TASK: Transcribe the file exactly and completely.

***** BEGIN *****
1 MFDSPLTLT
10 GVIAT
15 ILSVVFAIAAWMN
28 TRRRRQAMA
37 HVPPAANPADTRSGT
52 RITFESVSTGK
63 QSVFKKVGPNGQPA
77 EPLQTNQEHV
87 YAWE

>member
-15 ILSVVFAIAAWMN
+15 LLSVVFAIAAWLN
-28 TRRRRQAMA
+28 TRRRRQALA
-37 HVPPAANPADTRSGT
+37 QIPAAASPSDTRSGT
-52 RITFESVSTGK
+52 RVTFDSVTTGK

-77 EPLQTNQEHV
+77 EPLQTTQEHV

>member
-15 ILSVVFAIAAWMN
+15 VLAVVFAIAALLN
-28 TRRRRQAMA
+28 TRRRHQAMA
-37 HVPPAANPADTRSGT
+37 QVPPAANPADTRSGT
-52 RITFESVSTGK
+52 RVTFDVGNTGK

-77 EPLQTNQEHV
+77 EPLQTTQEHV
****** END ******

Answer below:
1 MFDSPLTLT
10 GVIAT
15 ILSVVFAIAAWMN
28 TRRRRQAMA
37 HVPPAANPADTRSGT
52 RITFESVSTGK
63 QSVFKKVGPNGQPA
77 EPLQTNQEHV
87 YAWE

>member
-15 ILSVVFAIAAWMN
+15 LLSVVFAIAAWLN
-28 TRRRRQAMA
+28 TRRRRQALA
-37 HVPPAANPADTRSGT
+37 QIPAAASPSDTRSGT
-52 RITFESVSTGK
+52 RVTFDSVTTGK

-77 EPLQTNQEHV
+77 EPLQTTQEHV

>member
-15 ILSVVFAIAAWMN
+15 VLAVVFAIAALLN
-28 TRRRRQAMA
+28 TRRRHQAMA
-37 HVPPAANPADTRSGT
+37 QVPPAANPADTRSGT
-52 RITFESVSTGK
+52 RVTFDVGNTGK

-77 EPLQTNQEHV
+77 EPLQTTQEHV